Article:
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According to experts, Government's Failure to Address Tax Umbrellas Encourages the Rise of Avoidance

Government delays in fulfilling a promise made in 2018 to regulate umbrella companies, which are employment structures utilized by a large number of freelance workers, are driving people towards potentially illegal tax avoidance schemes, according to industry experts.

Umbrella companies typically handle a freelancer's earnings by receiving payments from the hiring company or recruitment agency, deducting tax and national insurance, and then disbursing the income to the worker. While many of these companies operate legitimately, some have facilitated tax avoidance strategies on behalf of workers or for their own gain. In certain cases, funds have been skimmed from workers' wages, and holiday pay has been withheld.

A recent report by PayePass, a specialist in umbrella company compliance, estimates that the number of individuals using unregulated arrangements has grown from 600,000 in 2018-19 to 700,000 in 2021-22. Julia Kermode, CEO of PayePass, stressed the importance of addressing this issue, stating, "[The regulation of the sector] needs to be tackled in the right way, otherwise more and more people will find themselves in these tax avoidance schemes."

The government initiated a consultation in the summer to explore methods of curbing tax avoidance and abuses of employment rights by umbrella companies, and it is currently analyzing the feedback received. The promise to regulate this sector was first made in 2018 in response to a review of modern working practices commissioned by the government, but progress has been sluggish.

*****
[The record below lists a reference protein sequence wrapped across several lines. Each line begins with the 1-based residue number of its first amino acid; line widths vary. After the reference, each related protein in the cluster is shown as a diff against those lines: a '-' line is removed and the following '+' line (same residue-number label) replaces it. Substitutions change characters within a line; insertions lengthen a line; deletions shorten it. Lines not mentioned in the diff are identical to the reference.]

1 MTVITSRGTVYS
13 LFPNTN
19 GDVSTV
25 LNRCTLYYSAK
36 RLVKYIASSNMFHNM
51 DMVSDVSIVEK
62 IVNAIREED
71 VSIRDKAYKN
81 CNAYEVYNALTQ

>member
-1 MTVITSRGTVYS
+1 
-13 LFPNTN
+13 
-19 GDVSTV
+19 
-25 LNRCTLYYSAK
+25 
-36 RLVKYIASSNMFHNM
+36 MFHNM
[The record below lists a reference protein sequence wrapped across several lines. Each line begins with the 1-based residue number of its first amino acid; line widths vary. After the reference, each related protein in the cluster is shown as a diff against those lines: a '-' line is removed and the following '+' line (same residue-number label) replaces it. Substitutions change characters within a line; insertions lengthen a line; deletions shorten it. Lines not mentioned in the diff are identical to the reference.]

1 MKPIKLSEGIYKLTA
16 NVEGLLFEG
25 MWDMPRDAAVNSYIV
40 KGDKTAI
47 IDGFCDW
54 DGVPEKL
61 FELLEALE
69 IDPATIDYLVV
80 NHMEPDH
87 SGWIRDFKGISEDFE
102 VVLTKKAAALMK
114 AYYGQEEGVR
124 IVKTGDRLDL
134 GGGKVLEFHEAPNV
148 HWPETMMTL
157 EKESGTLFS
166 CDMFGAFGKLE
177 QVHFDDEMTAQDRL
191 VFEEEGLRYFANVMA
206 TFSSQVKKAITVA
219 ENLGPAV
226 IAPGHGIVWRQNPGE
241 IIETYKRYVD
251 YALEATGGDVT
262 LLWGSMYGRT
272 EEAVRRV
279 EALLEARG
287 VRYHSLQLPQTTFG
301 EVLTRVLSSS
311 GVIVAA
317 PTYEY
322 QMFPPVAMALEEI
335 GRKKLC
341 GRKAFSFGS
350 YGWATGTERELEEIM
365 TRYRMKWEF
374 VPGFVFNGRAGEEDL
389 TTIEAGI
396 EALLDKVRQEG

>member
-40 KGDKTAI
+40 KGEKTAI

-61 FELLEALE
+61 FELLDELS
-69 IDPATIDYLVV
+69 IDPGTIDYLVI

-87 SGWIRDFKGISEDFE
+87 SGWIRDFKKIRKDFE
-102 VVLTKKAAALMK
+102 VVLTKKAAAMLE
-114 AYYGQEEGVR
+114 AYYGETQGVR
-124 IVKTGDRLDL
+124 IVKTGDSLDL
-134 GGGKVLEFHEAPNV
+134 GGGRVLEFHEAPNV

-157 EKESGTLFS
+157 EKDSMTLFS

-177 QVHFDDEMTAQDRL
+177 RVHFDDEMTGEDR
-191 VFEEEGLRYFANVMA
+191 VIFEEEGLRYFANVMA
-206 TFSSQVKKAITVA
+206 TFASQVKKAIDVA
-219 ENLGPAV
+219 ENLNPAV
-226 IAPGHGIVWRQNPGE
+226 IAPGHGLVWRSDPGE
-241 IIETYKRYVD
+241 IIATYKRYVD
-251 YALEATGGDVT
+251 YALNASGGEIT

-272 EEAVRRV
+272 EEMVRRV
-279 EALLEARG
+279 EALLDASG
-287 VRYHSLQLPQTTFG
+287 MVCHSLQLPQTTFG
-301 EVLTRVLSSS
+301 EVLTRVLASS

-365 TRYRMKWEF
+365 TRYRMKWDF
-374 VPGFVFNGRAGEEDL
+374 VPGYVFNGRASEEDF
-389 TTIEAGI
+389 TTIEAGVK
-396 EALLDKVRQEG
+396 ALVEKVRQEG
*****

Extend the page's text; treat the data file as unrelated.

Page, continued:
The rapid growth in workers using umbrella arrangements can be attributed to changes in off-payroll working rules affecting the private sector since April 2021. These rules shifted the determination of whether contractors are self-employed for tax purposes, known as "outside IR35," from freelancers to their hirers. This change prompted many hirers to require freelance workers to use umbrella companies, leading to a surge in their adoption. However, this surge also attracted rogue operators who facilitated tax avoidance schemes.

Kermode highlighted instances where umbrella workers' earnings were diverted into such schemes, often leading to substantial unexpected tax bills from HM Revenue & Customs. She called this situation "simply unacceptable" and urged the government to step in to protect people's livelihoods, as a significant amount of uncollected tax was likely slipping through HMRC's grasp due to tax avoidance.

HMRC acknowledged the existence of a small number of active avoidance promoters and expressed its determination to drive them out of business. The agency has published information on promoters, directors, and schemes involved in tax avoidance, and it issued stop notices to halt the marketing of tax avoidance schemes.

While the government stated it was reviewing feedback from the consultation and pledged to take action against non-compliant umbrella companies, industry practitioners are calling for faster and more concerted efforts. Crawford Temple, CEO of Professional Passport, an independent assessor of payment intermediary compliance, noted a concerning proliferation of tax avoidance schemes, describing the situation as reaching "industrial-scale" proportions. He criticized HMRC for not cracking down on these schemes aggressively enough, highlighting the need for enforcement against the architects of these schemes rather than just the victims.

The government's consultation presented various options for regulating the industry, including imposing new due diligence requirements on recruiters or their clients when engaging with umbrella companies, along with penalties for non-compliance. Another option under consideration involves transferring unpaid tax liabilities from an umbrella company to other parties in the labor supply chain.


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